There are several guideposts to consider when evaluating the evidence from a body of epidemiologic literature, including strength of the association (e.g., magnitude of the relative risk estimate or regression coefficient), consistency, dose response, and biological plausibility (Hill, 1965). Although these principles are not criteria per se, the U.S. EPA has recommended using them to evaluate epidemiology data in its “Draft Framework for Incorporating Human Epidemiologic & Incident Data in Health Risk Assessment” (U.S. Environmental Protection Agency, 2010a). The “strength” of association is an arbitrary term for the magnitude of a relative risk (RR) estimate (e.g., odds ratio, risk ratio, or rate ratio). The strength (magnitude) of a regression coefficient is less straightforward since the estimate is reflective of statistical transformation and the unit of measure (e.g., inches or centimeters). In addition to strength of association, the precision of the confidence interval was also considered. Poole (2001) recommended computing the confidence interval ratio to consider the stability of relative risk estimates with wide intervals, particularly for small studies. Since “precision” is no better defined than “strong,” for the purposes of this review, the confidence intervals and the resulting relative risk estimates or regression coefficients were considered to be “imprecise” if the ratio of the upper versus lower limit was greater than 5. Statistical significance of a positive or negative association was determined if the 95% confidence interval excluded the null value. Risk estimates for which the p value was less than .05 were considered statistically significant and were discussed in this context. Statistically significant risk estimates with narrow confidence intervals were given greater weight than imprecise risk estimates with large confidence intervals. The direction of nonstatistically and imprecise significant associations was not considered to be evidence of consistency. Statistical significance incorporates strength of association and sample size into its calculations, ruling out the role of chance, particularly in the direction of the association.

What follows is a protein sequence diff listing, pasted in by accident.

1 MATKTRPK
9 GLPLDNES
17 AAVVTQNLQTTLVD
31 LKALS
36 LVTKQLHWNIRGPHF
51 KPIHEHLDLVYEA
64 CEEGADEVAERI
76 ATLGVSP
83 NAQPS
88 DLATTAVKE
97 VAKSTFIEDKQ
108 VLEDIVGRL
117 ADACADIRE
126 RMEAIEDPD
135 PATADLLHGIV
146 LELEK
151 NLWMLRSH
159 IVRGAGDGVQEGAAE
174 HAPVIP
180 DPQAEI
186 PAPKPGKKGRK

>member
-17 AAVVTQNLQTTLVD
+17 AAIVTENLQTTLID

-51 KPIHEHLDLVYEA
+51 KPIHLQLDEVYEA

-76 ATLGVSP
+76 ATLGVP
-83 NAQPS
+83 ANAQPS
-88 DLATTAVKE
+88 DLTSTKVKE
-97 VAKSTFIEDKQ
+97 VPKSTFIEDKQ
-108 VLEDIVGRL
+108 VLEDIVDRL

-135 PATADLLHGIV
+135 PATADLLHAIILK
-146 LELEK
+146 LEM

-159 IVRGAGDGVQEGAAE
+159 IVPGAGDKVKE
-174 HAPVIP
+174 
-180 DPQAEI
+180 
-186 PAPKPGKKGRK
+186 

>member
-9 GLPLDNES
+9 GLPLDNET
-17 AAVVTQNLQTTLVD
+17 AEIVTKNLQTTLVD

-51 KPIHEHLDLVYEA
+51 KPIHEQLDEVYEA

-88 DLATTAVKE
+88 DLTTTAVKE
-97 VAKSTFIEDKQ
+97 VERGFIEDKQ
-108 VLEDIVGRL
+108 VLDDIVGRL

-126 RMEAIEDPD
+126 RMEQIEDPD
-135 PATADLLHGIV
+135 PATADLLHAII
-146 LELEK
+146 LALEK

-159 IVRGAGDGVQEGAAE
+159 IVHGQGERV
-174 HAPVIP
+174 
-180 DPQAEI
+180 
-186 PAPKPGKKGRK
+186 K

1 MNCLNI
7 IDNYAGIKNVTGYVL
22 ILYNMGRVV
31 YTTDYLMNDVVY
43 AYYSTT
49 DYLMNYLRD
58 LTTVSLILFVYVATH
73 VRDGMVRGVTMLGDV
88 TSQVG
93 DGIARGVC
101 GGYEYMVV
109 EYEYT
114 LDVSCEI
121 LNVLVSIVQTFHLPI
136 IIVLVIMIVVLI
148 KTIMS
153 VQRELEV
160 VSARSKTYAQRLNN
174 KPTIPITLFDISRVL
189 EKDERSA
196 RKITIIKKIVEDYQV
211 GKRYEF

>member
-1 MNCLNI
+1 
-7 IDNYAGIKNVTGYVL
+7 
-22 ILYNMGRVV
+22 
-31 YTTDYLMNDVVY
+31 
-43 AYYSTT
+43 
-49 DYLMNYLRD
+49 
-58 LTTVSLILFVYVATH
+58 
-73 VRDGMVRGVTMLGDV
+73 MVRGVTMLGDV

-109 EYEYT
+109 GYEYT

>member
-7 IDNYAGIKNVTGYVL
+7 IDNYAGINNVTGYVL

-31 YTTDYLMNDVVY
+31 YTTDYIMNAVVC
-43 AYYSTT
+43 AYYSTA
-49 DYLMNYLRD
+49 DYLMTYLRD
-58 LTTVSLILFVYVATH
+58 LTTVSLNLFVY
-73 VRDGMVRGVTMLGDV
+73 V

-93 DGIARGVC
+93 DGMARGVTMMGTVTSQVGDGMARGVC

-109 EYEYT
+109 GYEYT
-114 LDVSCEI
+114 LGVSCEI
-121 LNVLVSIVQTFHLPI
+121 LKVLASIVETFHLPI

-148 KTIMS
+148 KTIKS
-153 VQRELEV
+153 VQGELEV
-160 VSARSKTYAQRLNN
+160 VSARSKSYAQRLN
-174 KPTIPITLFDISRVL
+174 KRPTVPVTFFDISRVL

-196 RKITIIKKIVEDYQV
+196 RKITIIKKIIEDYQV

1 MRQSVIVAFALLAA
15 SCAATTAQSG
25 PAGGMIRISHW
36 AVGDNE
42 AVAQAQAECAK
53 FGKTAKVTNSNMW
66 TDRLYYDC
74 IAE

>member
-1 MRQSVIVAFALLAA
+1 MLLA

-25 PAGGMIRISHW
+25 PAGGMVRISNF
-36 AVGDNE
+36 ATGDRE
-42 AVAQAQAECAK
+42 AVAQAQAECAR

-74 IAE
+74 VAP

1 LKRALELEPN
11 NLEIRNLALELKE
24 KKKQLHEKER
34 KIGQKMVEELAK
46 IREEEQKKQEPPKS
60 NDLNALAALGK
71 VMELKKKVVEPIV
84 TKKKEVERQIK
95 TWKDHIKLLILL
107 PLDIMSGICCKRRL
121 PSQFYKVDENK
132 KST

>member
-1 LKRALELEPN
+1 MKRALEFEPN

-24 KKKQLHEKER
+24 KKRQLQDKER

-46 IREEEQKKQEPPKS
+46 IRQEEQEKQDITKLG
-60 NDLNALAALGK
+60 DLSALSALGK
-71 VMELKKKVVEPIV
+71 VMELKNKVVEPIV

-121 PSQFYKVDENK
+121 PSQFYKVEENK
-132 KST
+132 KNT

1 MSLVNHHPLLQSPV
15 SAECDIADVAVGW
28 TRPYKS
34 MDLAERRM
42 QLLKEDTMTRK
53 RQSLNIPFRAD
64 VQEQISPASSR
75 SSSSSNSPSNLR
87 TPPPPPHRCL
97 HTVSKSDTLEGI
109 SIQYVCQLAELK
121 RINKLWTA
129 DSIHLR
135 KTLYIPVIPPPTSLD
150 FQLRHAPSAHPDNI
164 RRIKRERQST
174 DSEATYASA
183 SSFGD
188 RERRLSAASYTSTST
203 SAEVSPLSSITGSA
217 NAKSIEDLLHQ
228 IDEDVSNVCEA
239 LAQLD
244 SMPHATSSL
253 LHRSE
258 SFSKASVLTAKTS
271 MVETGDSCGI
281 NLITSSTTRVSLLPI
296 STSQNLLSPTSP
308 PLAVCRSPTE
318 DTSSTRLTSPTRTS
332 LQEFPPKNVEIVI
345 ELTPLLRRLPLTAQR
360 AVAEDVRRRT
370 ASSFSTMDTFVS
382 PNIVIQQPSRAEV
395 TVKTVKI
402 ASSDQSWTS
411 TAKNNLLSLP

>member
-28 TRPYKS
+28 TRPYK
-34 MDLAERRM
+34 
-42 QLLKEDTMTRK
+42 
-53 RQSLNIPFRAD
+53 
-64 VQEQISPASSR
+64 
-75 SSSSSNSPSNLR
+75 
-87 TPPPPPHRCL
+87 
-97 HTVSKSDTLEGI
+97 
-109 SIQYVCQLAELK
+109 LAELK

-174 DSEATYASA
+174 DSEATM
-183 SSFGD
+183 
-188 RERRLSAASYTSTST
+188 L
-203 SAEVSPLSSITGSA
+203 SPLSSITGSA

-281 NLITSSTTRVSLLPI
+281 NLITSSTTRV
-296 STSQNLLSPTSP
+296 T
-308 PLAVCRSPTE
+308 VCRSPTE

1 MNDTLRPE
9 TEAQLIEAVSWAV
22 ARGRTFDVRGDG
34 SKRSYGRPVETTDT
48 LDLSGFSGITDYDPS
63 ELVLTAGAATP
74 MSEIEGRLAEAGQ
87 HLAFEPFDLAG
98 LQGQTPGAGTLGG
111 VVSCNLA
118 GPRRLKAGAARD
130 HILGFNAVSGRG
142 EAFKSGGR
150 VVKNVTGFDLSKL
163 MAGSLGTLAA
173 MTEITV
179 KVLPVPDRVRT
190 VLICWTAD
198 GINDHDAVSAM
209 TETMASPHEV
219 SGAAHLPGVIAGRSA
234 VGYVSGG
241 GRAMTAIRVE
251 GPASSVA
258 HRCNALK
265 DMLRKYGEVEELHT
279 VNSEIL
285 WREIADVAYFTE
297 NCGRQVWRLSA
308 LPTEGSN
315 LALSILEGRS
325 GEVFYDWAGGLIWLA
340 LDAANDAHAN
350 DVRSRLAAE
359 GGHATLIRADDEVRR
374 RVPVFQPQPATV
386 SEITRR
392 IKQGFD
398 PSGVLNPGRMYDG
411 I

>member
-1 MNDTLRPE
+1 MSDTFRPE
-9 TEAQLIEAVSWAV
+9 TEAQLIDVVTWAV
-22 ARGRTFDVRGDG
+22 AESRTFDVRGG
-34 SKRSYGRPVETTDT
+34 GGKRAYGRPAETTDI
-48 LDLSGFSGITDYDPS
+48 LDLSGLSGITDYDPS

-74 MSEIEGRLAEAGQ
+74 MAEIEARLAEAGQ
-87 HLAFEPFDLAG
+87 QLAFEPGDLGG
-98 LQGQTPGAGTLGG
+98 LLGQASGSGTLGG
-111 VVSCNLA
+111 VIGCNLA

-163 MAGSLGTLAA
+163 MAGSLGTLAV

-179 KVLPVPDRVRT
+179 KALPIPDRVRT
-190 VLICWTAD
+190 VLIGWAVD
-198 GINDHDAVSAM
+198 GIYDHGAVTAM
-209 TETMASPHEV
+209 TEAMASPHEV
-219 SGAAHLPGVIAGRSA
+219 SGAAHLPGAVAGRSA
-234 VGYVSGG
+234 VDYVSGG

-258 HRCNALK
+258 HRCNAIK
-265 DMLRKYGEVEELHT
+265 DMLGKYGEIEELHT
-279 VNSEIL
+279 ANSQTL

Consistency was viewed as observing similar exposure-outcome associations either internally within the same population or externally in independent studies. However, the observational nature of epidemiology permits pesticide exposure to be analyzed with varying levels of specificity. Therefore, consistency was evaluated on a continuum of specificity of exposure both within and across studies. Replications of associations were of particular interest when related to a specific pesticide exposure or biomarker and a specific health outcome. For example, an adverse association of an outcome such as lower motor development index and increased urinary organophosphate would be considered to be consistent with an adverse association between motor development index and urinary organophosphate in another study. However, the specific organophosphate metabolite malathion dicarboxylic acid (MDA) in one study would not provide good corroboration of specific results of sum of diethylphosphate metabolite levels (ΣDEP) in another because malathion does not metabolize to ΣDEP. Adverse health associations from different tests conducted in the same cohort were not considered to be evidence of consistency because different tests are designed to measure different domains. An example would be a longitudinal study reporting adverse associations observed with Bayley's motor development index at age 12 mo and with Bayley's mental developmental index at age 36 mo.